Have you ever looked at some old-timey science fiction book covers, comics, or even TV shows from the 50's, 60's (or earlier) and found yourself thinking, "this looks really out of date"?
Maybe it's just the way the buildings don't look quite right. Maybe it's because the robots look all big and cumbersome and they've all got laser vision. Maybe it's because the rockets have fins. Hell, maybe it's just because your video phone has a rotary dial. For whatever reason, the style- which was considered futuristic for its time- has become in a weird, looping way old fashioned by today's standards.
That is Zeerust.
Zeerust (AKA "Retrofuturism" or just "retro-future") is a term coined by Douglas Adams and John Lloyd in their book The Meaning of Liff (which turns place names into neologisms) referring to the phenomenon of things intended to be futuristic becoming aesthetically outdated. It isn't enough that technology didn't progress the way the past thought it would, but that the futuristic style itself is reminiscent of the era it came from.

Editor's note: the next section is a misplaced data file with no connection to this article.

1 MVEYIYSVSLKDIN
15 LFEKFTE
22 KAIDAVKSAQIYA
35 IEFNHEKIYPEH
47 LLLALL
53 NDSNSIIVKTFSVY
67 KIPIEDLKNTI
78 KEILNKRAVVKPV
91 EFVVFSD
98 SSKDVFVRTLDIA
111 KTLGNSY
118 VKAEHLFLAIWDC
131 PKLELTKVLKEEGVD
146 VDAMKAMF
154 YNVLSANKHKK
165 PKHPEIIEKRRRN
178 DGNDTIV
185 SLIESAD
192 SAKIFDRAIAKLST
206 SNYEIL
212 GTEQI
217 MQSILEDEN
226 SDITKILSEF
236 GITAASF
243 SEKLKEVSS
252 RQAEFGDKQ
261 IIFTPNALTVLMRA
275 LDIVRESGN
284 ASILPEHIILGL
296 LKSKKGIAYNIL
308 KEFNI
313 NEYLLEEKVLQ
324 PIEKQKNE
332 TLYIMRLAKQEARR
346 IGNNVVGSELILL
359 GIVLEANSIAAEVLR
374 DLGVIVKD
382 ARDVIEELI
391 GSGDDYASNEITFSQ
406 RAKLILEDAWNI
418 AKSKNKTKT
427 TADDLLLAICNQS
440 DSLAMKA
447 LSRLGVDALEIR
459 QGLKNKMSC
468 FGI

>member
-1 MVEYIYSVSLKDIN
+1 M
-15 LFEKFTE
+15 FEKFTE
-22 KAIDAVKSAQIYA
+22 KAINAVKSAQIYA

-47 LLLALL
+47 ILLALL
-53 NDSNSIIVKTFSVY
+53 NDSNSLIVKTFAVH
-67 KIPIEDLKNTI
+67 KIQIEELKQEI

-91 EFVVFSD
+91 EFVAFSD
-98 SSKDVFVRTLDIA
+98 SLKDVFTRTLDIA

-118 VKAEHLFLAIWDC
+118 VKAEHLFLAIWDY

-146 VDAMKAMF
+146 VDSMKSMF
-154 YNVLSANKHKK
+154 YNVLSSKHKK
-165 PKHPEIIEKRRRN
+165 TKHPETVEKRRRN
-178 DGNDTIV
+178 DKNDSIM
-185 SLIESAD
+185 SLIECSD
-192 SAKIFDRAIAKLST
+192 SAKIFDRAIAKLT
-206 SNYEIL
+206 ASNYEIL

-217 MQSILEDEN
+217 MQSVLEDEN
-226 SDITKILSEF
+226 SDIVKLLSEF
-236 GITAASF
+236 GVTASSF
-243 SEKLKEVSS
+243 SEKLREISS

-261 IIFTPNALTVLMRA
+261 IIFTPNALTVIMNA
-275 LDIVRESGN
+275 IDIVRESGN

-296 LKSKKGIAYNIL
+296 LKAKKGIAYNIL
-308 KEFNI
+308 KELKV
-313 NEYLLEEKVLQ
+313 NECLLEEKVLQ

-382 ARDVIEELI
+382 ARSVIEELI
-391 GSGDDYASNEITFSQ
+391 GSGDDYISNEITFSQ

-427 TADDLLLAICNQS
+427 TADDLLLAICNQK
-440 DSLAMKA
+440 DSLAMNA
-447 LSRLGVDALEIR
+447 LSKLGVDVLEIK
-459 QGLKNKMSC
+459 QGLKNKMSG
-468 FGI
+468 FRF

The world of Zeerust is filled with rayguns and hovercar convertibles and some car things that don't hover and computers that don't get the internet.
Zeerust can be done intentionally for the anachronistic alternate reality fun of it, but honest Zeerust is unintentional on the past's part.
Zeerust is also the name of a South African town. The Jetsons is a pretty good place to find Zeerust (the style, not the South African town).
Images courtesy of the internet.